Ponniyin Selvan is considered the crowning glory of Mani Ratnam’s movie-making career. Rajinikanth, who also couldn’t do his dream role in PS, said many in Tamil cinema expected someone else to undertake the project. Gushing over Subaskaran for playing a pivotal role in bringing such an enormous project to the screen by financing it, they said Sri Lanka and India’s loss is England’s gain. However, his esteemed status and clout as a businessman in England are a pride for the Tamils. It is solely to the genius of Mani Ratnam that Subaskaran agreed to fund the movie of such grand proportions, said Rajini. What prompted Rajini to take an interest in the movie was a story he had heard from someone else. One- time Tamil screen heroine and superstar Jayalalitha responded to a reader’s question in the Kumudam newspaper on who should play the role of Vanthiyathevan should someone make a movie, and her one-word response had been Rajinikanth. Kamal Hassan supported it with a story about actor Sivaji also promoting Rajini in that role if ever the former makes the movie. The story about Jayalalitha prompted Rajini to start reading over 2000 pages of Ponniyin Selvan. Rajini recalls how he had visualized his ideal cast for his dream movie. He as Vanthiyathevan, Rekha as Nandini, Sri Devi as Kundavai, Kamal Hassan as Arunmozhi Varman and Vijayakanth as Aditya Karikalan. In the meantime, Mani Ratnam had set his sights, too, and never gave up on his dream of making a visual triumph of PS.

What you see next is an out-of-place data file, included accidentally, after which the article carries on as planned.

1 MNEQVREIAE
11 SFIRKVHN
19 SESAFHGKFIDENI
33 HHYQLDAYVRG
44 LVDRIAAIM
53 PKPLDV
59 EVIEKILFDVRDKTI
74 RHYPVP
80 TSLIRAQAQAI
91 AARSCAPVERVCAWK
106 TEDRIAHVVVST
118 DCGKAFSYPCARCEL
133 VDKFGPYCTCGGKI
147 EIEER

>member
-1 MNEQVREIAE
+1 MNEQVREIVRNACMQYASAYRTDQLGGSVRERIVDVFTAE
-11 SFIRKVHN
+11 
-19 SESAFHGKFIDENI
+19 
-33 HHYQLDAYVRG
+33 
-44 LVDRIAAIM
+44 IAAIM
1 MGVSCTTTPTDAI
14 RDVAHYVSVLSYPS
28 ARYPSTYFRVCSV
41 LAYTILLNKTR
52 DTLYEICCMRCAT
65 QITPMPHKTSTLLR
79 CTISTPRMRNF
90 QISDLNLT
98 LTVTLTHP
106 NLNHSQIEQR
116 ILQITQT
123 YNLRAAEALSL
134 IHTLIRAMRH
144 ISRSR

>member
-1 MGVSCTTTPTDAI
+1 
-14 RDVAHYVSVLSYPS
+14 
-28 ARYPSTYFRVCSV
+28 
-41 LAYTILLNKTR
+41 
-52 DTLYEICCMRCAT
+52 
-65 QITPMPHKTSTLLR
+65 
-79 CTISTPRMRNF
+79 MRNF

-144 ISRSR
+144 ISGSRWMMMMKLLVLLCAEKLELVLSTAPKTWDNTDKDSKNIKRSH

Fast forward to the present, Rajini recalls how he wanted to play the role of Nandini’s aged husband, Periya Pazhuvettaraiyar, in the epic movie. Mani Ratnam refused him lest he earns the ire of the veteran actor’s large fan base for casting him in a minor role. The director also refused his appeal to acknowledge him as a special appearance in the movie. And that he said was Mani Ratnam’s character, a true gentleman who wouldn’t use someone else’s fame for his success.